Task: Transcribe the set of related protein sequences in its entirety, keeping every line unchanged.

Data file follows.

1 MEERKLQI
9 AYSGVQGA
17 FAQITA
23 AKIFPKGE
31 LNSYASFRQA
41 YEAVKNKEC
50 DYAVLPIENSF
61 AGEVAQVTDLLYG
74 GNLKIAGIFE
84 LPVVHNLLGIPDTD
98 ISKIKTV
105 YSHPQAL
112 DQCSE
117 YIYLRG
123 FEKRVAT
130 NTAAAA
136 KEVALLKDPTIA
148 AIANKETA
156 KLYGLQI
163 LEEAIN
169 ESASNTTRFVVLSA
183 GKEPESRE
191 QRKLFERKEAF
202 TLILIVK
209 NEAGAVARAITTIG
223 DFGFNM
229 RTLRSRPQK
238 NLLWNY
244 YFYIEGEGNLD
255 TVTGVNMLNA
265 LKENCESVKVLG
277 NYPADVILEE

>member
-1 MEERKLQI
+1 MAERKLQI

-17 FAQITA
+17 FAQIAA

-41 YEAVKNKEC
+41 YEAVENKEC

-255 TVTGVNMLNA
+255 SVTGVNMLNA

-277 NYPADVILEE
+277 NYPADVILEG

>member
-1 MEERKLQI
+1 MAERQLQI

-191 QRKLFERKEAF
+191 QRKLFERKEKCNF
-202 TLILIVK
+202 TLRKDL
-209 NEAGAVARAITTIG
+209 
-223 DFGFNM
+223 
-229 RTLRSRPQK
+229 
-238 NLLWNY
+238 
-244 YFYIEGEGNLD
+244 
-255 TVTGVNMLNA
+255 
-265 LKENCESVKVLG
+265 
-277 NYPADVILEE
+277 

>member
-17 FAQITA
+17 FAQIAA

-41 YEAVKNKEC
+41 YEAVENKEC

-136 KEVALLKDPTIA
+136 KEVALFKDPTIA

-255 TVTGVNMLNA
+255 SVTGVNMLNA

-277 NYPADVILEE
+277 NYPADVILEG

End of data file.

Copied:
1 MEERKLQI
9 AYSGVQGA
17 FAQITA
23 AKIFPKGE
31 LNSYASFRQA
41 YEAVKNKEC
50 DYAVLPIENSF
61 AGEVAQVTDLLYG
74 GNLKIAGIFE
84 LPVVHNLLGIPDTD
98 ISKIKTV
105 YSHPQAL
112 DQCSE
117 YIYLRG
123 FEKRVAT
130 NTAAAA
136 KEVALLKDPTIA
148 AIANKETA
156 KLYGLQI
163 LEEAIN
169 ESASNTTRFVVLSA
183 GKEPESRE
191 QRKLFERKEAF
202 TLILIVK
209 NEAGAVARAITTIG
223 DFGFNM
229 RTLRSRPQK
238 NLLWNY
244 YFYIEGEGNLD
255 TVTGVNMLNA
265 LKENCESVKVLG
277 NYPADVILEE

>member
-1 MEERKLQI
+1 MAERKLQI

-17 FAQITA
+17 FAQIAA

-41 YEAVKNKEC
+41 YEAVENKEC

-255 TVTGVNMLNA
+255 SVTGVNMLNA

-277 NYPADVILEE
+277 NYPADVILEG

>member
-1 MEERKLQI
+1 MAERQLQI

-191 QRKLFERKEAF
+191 QRKLFERKEKCNF
-202 TLILIVK
+202 TLRKDL
-209 NEAGAVARAITTIG
+209 
-223 DFGFNM
+223 
-229 RTLRSRPQK
+229 
-238 NLLWNY
+238 
-244 YFYIEGEGNLD
+244 
-255 TVTGVNMLNA
+255 
-265 LKENCESVKVLG
+265 
-277 NYPADVILEE
+277 

>member
-17 FAQITA
+17 FAQIAA

-41 YEAVKNKEC
+41 YEAVENKEC

-136 KEVALLKDPTIA
+136 KEVALFKDPTIA

-255 TVTGVNMLNA
+255 SVTGVNMLNA

-277 NYPADVILEE
+277 NYPADVILEG